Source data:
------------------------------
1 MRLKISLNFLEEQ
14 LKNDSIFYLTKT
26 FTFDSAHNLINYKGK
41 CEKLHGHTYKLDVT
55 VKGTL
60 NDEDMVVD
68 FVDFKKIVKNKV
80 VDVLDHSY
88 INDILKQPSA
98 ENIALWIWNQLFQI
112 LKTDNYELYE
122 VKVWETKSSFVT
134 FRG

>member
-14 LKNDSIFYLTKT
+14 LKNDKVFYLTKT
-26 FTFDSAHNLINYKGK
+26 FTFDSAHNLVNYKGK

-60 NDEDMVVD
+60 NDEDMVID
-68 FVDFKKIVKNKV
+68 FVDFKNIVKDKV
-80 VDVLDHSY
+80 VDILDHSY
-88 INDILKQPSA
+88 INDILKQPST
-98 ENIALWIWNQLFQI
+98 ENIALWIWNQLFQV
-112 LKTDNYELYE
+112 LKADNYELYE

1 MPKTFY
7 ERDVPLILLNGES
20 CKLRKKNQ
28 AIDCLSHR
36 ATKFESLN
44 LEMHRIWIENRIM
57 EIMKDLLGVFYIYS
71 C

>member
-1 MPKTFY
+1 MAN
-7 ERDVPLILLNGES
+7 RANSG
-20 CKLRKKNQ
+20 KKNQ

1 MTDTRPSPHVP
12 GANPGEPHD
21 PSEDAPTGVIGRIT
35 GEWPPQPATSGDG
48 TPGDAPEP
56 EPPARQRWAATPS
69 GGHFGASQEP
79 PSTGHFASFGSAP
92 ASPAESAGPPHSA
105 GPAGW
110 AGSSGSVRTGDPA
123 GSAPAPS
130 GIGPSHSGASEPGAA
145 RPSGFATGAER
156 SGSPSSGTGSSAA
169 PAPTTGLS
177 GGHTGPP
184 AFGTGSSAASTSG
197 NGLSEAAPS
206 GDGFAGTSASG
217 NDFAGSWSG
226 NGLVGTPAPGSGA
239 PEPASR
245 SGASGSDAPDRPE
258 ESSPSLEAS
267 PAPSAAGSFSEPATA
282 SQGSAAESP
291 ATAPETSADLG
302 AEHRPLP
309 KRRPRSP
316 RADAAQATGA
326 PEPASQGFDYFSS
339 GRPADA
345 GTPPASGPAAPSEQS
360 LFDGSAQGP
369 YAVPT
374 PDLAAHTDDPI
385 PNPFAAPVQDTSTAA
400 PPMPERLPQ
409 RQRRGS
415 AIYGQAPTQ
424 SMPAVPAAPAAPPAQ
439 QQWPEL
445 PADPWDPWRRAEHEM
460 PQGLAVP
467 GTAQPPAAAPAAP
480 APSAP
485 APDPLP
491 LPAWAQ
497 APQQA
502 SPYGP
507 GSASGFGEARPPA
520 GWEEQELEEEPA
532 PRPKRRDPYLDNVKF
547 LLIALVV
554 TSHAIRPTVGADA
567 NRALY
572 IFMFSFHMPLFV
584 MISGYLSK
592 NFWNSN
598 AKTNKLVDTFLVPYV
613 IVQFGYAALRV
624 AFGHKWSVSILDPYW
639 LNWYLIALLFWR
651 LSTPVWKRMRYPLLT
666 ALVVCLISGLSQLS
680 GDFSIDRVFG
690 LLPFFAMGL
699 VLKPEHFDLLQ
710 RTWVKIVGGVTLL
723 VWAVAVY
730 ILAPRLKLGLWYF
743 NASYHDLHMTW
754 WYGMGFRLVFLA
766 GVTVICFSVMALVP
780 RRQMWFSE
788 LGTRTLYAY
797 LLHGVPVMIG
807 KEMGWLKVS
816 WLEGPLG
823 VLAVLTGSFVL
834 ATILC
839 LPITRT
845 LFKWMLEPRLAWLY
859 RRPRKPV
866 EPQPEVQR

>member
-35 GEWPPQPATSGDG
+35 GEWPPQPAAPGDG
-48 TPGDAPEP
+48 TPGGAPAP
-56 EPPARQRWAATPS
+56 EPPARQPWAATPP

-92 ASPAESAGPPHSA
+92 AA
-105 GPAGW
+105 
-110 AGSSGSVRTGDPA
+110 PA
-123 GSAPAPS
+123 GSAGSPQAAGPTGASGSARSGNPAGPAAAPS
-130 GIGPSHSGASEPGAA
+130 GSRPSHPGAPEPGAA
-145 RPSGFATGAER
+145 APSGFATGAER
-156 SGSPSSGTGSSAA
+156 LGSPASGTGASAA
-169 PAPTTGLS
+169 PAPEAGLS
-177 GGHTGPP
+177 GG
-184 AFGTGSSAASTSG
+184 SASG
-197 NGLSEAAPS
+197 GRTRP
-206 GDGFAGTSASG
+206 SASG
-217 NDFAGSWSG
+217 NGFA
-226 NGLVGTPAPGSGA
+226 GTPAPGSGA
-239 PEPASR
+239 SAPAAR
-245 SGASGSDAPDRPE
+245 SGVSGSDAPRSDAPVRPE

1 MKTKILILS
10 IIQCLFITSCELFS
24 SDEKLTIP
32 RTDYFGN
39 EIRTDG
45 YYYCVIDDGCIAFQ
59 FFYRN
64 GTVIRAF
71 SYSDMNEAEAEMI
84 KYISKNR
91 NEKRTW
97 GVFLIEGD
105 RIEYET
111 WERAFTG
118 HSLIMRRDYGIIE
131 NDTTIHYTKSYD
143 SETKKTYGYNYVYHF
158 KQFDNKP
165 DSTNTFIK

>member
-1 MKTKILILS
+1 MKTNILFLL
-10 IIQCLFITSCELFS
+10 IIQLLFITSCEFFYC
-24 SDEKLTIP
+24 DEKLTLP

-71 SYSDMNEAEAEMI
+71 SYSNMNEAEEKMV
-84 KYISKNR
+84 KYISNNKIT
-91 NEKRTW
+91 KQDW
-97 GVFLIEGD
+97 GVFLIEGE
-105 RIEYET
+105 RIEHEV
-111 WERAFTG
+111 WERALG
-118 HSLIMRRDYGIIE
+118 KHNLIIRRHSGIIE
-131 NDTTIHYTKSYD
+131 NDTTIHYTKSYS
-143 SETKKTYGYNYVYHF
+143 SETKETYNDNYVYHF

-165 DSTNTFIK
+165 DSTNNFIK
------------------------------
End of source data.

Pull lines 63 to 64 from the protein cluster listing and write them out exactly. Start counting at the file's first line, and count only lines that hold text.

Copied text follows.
184 AFGTGSSAASTSG
197 NGLSEAAPS